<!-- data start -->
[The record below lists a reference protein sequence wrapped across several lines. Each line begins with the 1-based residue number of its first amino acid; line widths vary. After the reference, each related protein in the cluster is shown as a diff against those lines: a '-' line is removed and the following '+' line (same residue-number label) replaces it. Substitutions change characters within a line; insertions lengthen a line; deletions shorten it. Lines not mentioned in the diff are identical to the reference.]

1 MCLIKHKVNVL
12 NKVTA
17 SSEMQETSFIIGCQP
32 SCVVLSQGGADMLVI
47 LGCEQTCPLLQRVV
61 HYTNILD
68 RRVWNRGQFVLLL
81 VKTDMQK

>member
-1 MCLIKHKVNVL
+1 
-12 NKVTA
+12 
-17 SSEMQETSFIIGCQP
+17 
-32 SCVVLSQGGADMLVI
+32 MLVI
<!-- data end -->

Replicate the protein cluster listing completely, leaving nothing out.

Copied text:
[The record below lists a reference protein sequence wrapped across several lines. Each line begins with the 1-based residue number of its first amino acid; line widths vary. After the reference, each related protein in the cluster is shown as a diff against those lines: a '-' line is removed and the following '+' line (same residue-number label) replaces it. Substitutions change characters within a line; insertions lengthen a line; deletions shorten it. Lines not mentioned in the diff are identical to the reference.]

1 MCLIKHKVNVL
12 NKVTA
17 SSEMQETSFIIGCQP
32 SCVVLSQGGADMLVI
47 LGCEQTCPLLQRVV
61 HYTNILD
68 RRVWNRGQFVLLL
81 VKTDMQK

>member
-1 MCLIKHKVNVL
+1 
-12 NKVTA
+12 
-17 SSEMQETSFIIGCQP
+17 
-32 SCVVLSQGGADMLVI
+32 MLVI